Close spiff

Ready to see how much money you can save on your monthly mortgage payment?

A Resource For Home Buyers

We want to be a one-stop home buying resource for you, and one way we’re doing this, is by providing helpful tips and information about the mortgage industry, buying and selling your home – and many other useful topics that you’ll likely encounter on your path to home ownership. We’re confident that you’ll learn something new every time you visit this page.

How to set up an emergency fund

How to set up an emergency fund

An emergency fund is a bank account with savings that you'll only use when unexpected expenses come up. Some situations that may warrant spending your emergency fund include:

  • Major home or vehicle repairs.
  • Unexpected medical expenses.
  • Unemployment.

Everyone should have an emergency fund. Life happens, and life can be expensive. Having a stash of cash to help cover surprise bills can help you maintain financial stability during challenging times.

So, how do you go about creating an emergency fund? Here's a three-step guide:

Step 1: Open a savings account

First, you'll need a place to keep your emergency fund. The best way to keep your emergency fund secure is to open a savings account that has a high interest rate and is easy to access, NerdWallet recommended.

You'll want a high interest rate because that way, your money will grow over time. And having easy access to the funds will allow you access your money if you need it quickly.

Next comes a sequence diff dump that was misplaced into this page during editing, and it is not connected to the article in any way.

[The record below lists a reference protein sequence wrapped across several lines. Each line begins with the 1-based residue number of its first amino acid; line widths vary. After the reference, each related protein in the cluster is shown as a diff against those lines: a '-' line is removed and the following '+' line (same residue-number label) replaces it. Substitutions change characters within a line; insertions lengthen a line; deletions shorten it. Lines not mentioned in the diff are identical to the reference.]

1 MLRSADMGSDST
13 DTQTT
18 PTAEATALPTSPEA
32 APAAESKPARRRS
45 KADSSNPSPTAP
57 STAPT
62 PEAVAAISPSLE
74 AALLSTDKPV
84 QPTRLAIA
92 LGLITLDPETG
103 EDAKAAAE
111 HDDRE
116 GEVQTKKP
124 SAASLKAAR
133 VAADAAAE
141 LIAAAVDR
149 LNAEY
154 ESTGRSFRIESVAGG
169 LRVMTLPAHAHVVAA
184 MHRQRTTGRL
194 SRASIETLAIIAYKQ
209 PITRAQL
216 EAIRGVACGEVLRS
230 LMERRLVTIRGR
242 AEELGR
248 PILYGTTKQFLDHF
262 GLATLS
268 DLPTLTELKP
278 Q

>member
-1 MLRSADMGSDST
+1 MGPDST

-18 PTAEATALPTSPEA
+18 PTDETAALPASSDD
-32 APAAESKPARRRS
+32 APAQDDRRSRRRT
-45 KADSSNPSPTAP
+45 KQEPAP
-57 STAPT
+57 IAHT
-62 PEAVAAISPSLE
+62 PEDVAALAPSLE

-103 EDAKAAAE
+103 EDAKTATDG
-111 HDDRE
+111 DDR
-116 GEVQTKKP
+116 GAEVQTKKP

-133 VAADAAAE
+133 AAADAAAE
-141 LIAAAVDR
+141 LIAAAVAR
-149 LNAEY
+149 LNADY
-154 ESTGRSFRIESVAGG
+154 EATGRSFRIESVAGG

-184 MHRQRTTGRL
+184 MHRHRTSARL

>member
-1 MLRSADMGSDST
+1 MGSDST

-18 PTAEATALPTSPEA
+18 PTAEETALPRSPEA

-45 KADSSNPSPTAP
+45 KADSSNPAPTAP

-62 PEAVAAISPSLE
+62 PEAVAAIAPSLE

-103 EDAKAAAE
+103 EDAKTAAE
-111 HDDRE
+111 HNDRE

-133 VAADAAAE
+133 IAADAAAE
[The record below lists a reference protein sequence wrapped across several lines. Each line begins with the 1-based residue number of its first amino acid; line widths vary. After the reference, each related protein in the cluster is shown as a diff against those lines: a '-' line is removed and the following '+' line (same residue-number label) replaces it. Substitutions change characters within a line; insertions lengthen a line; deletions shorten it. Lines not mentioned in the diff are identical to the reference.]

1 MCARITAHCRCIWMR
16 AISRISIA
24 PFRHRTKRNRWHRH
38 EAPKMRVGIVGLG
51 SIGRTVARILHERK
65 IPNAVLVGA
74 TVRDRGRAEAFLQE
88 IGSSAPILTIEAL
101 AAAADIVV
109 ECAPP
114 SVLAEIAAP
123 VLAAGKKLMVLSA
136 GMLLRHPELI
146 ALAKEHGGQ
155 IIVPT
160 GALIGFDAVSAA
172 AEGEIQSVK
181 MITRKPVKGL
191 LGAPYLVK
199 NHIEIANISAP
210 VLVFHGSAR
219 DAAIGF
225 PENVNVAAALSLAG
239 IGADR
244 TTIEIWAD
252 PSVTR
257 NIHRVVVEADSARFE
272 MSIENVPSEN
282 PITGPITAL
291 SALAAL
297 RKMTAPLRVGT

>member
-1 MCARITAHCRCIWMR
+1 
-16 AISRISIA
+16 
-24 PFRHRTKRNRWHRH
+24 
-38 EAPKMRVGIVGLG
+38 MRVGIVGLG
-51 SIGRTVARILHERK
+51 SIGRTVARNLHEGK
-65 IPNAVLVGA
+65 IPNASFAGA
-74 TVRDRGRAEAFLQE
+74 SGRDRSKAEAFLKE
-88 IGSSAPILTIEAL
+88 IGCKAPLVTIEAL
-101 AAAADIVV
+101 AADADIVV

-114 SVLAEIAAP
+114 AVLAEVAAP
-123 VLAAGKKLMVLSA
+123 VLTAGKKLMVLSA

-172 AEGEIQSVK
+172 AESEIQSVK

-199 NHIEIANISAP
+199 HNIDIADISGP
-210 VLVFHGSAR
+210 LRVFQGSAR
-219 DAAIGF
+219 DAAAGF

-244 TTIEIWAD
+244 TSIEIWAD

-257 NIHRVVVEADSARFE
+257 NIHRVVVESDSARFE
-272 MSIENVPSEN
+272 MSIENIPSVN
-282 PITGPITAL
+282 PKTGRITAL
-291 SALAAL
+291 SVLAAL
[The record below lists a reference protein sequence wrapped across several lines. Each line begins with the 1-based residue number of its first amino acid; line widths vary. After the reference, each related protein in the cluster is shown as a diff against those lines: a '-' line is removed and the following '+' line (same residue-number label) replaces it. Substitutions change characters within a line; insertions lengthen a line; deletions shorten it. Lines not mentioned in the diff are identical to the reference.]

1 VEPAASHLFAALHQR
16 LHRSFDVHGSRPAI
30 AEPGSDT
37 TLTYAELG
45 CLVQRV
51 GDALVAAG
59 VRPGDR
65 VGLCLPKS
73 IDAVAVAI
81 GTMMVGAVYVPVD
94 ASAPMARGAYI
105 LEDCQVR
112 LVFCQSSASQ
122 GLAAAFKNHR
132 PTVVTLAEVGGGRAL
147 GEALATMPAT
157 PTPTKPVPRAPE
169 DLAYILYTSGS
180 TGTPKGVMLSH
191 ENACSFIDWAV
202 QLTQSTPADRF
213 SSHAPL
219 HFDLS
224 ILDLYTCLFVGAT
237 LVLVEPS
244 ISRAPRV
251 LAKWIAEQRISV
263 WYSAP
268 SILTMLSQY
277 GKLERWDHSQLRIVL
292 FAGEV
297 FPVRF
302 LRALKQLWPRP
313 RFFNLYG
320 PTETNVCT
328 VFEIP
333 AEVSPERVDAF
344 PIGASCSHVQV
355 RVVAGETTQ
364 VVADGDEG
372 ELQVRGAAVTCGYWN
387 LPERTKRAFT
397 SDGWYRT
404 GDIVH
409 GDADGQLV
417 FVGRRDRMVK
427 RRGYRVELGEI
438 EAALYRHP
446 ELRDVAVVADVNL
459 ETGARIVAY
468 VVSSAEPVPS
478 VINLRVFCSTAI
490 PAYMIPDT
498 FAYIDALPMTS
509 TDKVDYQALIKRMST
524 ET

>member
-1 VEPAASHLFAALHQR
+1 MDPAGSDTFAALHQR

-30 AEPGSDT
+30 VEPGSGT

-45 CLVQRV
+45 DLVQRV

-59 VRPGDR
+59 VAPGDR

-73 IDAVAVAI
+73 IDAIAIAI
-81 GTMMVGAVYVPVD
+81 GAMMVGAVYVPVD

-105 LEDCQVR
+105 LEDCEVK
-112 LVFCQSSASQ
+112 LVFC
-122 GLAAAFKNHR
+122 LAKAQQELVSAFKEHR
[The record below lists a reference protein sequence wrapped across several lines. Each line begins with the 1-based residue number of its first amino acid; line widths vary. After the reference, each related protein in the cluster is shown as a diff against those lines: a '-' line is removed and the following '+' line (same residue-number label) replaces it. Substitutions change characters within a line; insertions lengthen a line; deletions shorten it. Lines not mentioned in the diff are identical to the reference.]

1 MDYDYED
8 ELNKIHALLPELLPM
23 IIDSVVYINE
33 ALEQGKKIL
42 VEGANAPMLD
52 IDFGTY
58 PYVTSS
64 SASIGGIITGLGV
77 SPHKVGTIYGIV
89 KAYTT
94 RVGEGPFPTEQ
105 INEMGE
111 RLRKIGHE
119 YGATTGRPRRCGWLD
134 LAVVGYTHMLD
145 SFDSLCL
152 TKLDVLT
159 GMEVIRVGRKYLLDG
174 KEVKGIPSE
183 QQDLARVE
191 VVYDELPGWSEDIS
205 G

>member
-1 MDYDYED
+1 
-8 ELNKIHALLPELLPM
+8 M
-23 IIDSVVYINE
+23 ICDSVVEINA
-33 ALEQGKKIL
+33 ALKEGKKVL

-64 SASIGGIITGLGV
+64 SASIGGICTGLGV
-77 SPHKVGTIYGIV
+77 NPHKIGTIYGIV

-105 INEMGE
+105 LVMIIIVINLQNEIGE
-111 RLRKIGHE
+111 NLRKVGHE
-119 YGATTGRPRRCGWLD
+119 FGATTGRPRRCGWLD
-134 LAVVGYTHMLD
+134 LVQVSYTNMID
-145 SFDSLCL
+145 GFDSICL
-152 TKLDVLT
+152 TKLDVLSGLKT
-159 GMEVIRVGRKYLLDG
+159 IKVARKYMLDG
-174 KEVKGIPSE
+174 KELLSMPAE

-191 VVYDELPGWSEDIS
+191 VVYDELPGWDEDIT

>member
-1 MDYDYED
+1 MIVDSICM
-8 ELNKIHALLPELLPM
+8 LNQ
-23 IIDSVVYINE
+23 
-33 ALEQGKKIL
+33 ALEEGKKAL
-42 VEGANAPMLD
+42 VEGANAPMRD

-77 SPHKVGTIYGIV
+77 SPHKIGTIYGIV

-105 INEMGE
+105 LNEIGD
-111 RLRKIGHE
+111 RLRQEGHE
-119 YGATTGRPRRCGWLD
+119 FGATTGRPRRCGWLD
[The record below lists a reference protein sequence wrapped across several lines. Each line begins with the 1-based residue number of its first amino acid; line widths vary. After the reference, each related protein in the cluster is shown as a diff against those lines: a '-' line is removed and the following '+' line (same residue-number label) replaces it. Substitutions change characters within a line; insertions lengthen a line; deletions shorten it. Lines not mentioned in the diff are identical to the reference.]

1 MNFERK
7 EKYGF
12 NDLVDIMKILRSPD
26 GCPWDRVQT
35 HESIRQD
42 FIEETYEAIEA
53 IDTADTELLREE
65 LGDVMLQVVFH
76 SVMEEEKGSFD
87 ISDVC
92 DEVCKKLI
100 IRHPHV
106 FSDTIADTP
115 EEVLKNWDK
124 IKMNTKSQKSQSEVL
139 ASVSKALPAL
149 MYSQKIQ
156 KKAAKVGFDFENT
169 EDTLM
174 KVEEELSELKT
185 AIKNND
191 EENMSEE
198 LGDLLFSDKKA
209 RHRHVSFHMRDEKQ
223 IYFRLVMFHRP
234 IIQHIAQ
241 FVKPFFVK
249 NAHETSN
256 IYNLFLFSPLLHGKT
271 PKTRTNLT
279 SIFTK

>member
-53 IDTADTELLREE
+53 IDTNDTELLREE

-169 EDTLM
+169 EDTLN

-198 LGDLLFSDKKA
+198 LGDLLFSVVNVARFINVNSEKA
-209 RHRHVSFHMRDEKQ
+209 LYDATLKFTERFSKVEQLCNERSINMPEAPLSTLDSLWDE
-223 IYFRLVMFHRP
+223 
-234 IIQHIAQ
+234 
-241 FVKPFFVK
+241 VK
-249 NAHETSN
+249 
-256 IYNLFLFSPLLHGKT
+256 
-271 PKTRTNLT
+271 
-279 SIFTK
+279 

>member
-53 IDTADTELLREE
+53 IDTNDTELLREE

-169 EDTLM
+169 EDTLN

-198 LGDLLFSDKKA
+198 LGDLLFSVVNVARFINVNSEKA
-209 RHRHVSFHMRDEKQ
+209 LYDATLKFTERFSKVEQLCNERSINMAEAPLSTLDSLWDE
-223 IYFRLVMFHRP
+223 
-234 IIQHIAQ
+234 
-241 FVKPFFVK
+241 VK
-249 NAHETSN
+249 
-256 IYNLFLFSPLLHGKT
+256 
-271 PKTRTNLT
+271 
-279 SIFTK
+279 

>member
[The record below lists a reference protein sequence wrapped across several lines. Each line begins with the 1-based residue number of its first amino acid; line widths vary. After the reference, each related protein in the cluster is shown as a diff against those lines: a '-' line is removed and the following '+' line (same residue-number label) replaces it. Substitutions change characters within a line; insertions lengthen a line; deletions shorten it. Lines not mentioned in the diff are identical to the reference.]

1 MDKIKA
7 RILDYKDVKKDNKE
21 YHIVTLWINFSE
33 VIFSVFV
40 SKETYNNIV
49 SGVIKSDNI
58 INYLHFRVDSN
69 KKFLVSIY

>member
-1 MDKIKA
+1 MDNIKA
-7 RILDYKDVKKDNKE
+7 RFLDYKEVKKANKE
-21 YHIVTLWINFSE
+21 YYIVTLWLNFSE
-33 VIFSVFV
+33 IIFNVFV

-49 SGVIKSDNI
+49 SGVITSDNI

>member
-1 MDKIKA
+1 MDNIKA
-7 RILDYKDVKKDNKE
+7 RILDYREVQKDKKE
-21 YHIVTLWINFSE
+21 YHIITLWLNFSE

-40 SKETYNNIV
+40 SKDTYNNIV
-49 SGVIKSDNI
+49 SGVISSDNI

Step 2: Funnel money into it

Of course, you'll need to put money into the account. Starting small is perfectly fine; over time, continued contributions as well as interest accrual will increase your balance.

There are many ways to approach this step. Here are a few ideas:

Arrange regular money transfers: Set up automatic money transfers from your checking account into your savings account. This will help you save without having to remember to regularly put cash into your fund.

Dedicate irregular income to savings: Any time you have atypical income, like bonuses at work, tax refunds or gifted money, put it directly into your emergency fund.

Clean up your budget: Analyze how you're currently spending your money, and find ways you can cut back. Push the money you save into your emergency fund.

As you determine the best saving process for you, ensure you strike a balance between your savings goal and your other financial responsibilities.

Speaking of savings goals, how much should you have in your emergency fund?

There isn't a specific dollar amount everyone should aim for. Instead, the answer to this depends on your lifestyle. Have enough money in your emergency fund to cover at least three months' worth of living expenses, BankRate advised. This way, you can lean on this savings account if you lose a job.

Step 3: Re-evaluate your needs and savings strategy

Over time, your account balance will grow and your life will change. Perhaps you move to a new apartment or city, you take a new job or you welcome a new family member into your home.

Make a point to evaluate your financial situation a minimum of once per year. In this evaluation, look carefully at your debts and income, your emergency fund balance and the balances of other bank accounts. Analyze your monthly and annual living expenses.

In short, ensure that your savings strategy still fits into your lifestyle. If not, make adjustments so that, if you should ever need to rely on your emergency fund, it's prepared to handle the unexpected costs life throws at you.

If you have questions about savings accounts and strategies, reach out to The Federal Savings Bank. We'll help you get started building your emergency fund.